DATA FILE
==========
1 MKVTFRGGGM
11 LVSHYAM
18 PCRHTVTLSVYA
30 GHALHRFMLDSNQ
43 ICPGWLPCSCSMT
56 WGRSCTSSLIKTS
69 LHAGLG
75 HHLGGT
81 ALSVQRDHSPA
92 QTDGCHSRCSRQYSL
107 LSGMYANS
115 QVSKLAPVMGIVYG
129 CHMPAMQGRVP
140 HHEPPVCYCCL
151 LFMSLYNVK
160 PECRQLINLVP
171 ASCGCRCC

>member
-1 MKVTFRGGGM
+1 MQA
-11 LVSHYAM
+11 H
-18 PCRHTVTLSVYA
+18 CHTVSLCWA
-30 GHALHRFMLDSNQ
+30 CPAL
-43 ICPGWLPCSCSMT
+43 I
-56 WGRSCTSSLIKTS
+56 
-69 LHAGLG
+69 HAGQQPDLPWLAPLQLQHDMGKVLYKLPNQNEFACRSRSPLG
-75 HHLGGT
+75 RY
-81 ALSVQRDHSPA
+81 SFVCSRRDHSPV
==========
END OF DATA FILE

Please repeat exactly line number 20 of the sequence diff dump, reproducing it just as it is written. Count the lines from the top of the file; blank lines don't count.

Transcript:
+1 MQA